Almost everyone we know has an opinion about refugees. Every day, people around the world debate whether we should open borders or close them, extend aid or withdraw it, explore solutions or walk away. We pity refugees and we blame them; we welcome refugees and we detain them.

But how often do we listen to refugees? Here are their stories.

Story 1: Fayeza, a Rohingya refugee who wants to return to school

Story 2: Rafeef, a Syrian refugee with disability finds hope


Meet Fayeza, a young Rohingya refugee who wants to return to school again

Everyone is sweating. From within the dim light of the single room, faces can be seen, slick and shining. The air is as heavy as the black tarp roof stretched across bamboo poles, and only the small electrical fan planted in the dirt floor, its wires split and frayed, moves the stillness.

This room and the one adjoining it, a bare kitchen separated by a piece of plastic, are all that belong to Abdu Rahaman. Three months before, the husband and father of four owned a spacious wood house with separate rooms for his children and two latrines for the six-member household.

Now, the whole family sleeps on the floor in the same room and they share two latrines with 70 families.

“Yes, it is hot and crowded here,” Abdu admitted, wiping his forehead. “When one gets sick, we all get sick. But what other option do we have?”

His daughter and oldest child, six-year-old Fayeza, remembers comfortable nights in her own bed. She also remembers the violence that forced her to leave it behind.

When government soldiers raided her village—looting and raping and killing—the little girl and her large family fled away from the soldiers and their bullets. Miraculously, they crossed the river into Bangladesh, and found safety in a refugee camp.

What they don’t have, however, is employment and education.

“I don’t like sitting or roaming around, but what can I do?” Abdu asked. “I want to send my children to school but there are no facilities here.”

Fayeza also wants to attend school. More than that, however, she wants to play with her old friends.

“I wander around here some,” she said. “But there are no schools and not much to do. Mostly, I just miss my friends.”

Sign the petition at ADRA.org/InSchool to help more children like Fayeza go to school.


Meet Rafeef, a Syrian refugee with a disability who finds hope with ADRA

It is lonely on the rooftop. Four flights down, the streets of downtown Beirut are alive with men, women, and children. Cars honk at distracted pedestrians, shop owners shout at one another, and kids run home from school.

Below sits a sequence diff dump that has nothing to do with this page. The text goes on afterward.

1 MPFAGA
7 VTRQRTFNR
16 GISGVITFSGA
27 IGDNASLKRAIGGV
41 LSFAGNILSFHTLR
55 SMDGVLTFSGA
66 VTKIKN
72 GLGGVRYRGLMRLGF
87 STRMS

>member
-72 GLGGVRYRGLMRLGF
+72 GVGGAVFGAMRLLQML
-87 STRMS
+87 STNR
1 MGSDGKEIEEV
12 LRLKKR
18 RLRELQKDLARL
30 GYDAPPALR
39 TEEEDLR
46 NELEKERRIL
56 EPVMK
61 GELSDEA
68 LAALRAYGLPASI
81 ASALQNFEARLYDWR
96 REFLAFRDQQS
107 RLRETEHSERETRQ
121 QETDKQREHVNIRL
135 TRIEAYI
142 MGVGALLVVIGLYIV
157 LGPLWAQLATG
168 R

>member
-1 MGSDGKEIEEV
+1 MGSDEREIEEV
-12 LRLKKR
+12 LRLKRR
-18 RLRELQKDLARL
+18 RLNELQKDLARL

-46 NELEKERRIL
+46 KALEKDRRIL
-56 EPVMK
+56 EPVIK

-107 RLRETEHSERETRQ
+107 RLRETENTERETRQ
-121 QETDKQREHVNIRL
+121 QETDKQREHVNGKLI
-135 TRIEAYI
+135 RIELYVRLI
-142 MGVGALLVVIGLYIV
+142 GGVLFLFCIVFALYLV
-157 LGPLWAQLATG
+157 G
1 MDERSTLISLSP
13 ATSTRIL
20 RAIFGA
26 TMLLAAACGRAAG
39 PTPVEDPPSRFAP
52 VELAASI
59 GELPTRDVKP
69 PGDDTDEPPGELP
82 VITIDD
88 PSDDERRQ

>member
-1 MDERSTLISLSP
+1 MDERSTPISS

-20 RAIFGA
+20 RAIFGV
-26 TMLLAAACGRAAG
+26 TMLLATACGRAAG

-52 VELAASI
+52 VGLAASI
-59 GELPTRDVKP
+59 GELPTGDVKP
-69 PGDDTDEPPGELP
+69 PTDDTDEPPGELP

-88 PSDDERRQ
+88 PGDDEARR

But for ten-year-old Rafeef, the activity four flights down might as well be across the ocean. Alone with her walker, the girl just listens and looks.

Rafeef has a genetic disorder in her spinal cord. It affects her mobility, her vision, and her ability to learn. She can shuffle with the aid of her walker, but she is otherwise immobile and dependent on caregivers.

One of those caregivers is Ahlam. She is a tutor with ADRA ABILITY, a project tailored to the needs of children with physical and mental handicaps. Ahlam knows that life in Lebanon is hard for a girl like Rafeef.

“If you don’t help girls with special needs in Lebanon, they have no future or hope. A girl with disability is thought to be incapable of anything,” she says. “The parents will just try to marry her off to a much older man.”

Because parents do not believe there is value in educating a child with disability, they rarely seek out special care.

ADRA ABILITY is a program that counters that belief and offers hope. Through one-on-one education, tutors like Ahlam are able to visit children in their home and provide a personalized education. Equipped with iPads and additional educational resources, these tutors provide children with access to a world beyond their lonely rooms.

In addition to providing social and educational support, ADRA ABILITY also provides walkers, physical therapy, and specialists.

“Children with special needs require special care,” says ADRA Project Manager Rita Haddad. “Even girls without special needs are undervalued here in Lebanon. A girl with special needs is give no priority.”

Sign our petition at ADRA.org/InSchool to help more students like Rafeef go to school.


ADRA stands #withrefugees today and every day.